The Emperor of All Maladies has become my the emperor of all maladiestouchstone for medicine. Siddhartha Mukherjee writes in a poignant and humanist voice as he beautifully captures the “Biography of Cancer.” Interweaving science, stories, and his experiences as an oncology fellow, Mukherjee begins his examination of cancer in the ancient Egyptian times with the story of Imhotep, and carries us through to the modern 21st century diagnosis and management of cancer. From laboratory to bedside, Mukherjee provides both a panoramic and microscopic view of the advances and setbacks of cancer discovery, definition, and understanding.


As a scientist, this book appeals to the cerebrum: delving into the details of laboratory examination of cells, early gene discovery, pharmaceuticals and clinical trials, the use of monoclonal antibodies, and the ever-expanding world of person-specific and cancer-specific treatment. Mukherjee explores the evolution of modern medicine through the centuries, illustrating how the notion of “modern” evolves over millennia. At the same time, he draws connections between technological advances of present day, and the historical foundation upon which they formed:

“time past is always contained in time future.”

Mukherjee also captures snapshots of history, demonstrating how cancer impacted civilizations around the world, as well as how social and political circumstances affect the perception and treatment of cancer. Through details of his clinical work, we are offered a bedside look into the life of one of his patients, Carla Reed whom we follow from diagnosis through treatment over the course of the book.

The Art of Medicine

This book also illuminates to the reader the emotional depth of clinical medicine. Recounting the stories of his patients, and the experiences of his co-fellows, Mukherjee demonstrates that oncology (and medicine) is as much an art and experience, as it is a science. He shows how the history of cancer cannot, therefore, be told without the stories of all the people involved including the researchers, patients, and physicians. And of course, this includes himself and his colleagues. Through his narrative we see the impact that oncology has on him as a clinical fellow and the researchers who spend their lives endeavoring to understand the disease.

As one would expect, the journey through cancer for patients, families, clinicians, and researchers can be long, arduous, and tumultuous. There are moments of optimism, cautious hope, and joy. There are also moments of bereavement, frustration, and anger. The story comes together towards the end as Mukherjee recounts one of his last nights as an oncology fellow. What will remain for me as one of the most powerful moments in the book is the evening when each of the fellows, having completed their fellowship, is creating patient lists for the incoming fellowship class. As readers, we are privy to an impromptu memorial service behind the closed doors of their office as they recount not only the diagnosis of each patient whom they have lost over their fellowship, but also the person who was host and carrier of the malignant cells. It is moments like this that demonstrate the weight, responsibility, and burden that cancer puts on all those who become intertwined with its story.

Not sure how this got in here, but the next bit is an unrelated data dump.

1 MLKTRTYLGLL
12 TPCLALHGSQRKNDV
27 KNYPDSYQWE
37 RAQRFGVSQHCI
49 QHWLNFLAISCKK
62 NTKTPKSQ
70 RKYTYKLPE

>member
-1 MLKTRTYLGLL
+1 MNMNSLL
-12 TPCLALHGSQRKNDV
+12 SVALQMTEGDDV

Discussion Questions

  1. Page 338: In Part 5, Mukherjee describes how medicine has changed his colleagues:
    “Our encounter with cancer had rounded us off; it had smoothed and polished us like river rocks.”

Patient interactions change the way we not only see medicine, but also each other and ourselves. Does medical curriculum provide sufficient time and space to allow learners to reflect on their personal changes as they begin to interact with patients? How can we help capture and foster the reflection necessary for learners to understand these changes in themselves?

  1. Page 400: “It is an old complaint about the practice of medicine that it inures you to the idea of death. But when medicine inures you to the idea of life, to survival, then it has failed utterly.”

Is it possible to prevent yourself from becoming inured to the idea of death? What advice would you give learners and juniors to not become inured to the idea of life, and death?

  1. Page 401: Mukherjee describes how cancer mortality changed in the early 21st century and the scientific advances that led to a decline in cancer mortality. Mukherjee also describes how the New York Times refused to print the word “cancer” in the paper in the 1950s. Over the past few years there has been an increase of the presence of cancer in media: with blogs, online support groups, twitter chats, and patient-focused websites becoming a part of a patient’s cancer experience.

How has the incrementally increasing presence of cancer in the media changed the discussion of cancer between a doctor and patient? In what way does it help or hinder the doctor-patient relationship?

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Disclaimer: We have no affiliations financial or otherwise with the authors, the books, or Amazon.

Alia Dharamsi, MD

Alia Dharamsi, MD

Emergency Medicine Resident
University of Toronto
Toronto, CA
Alia Dharamsi, MD

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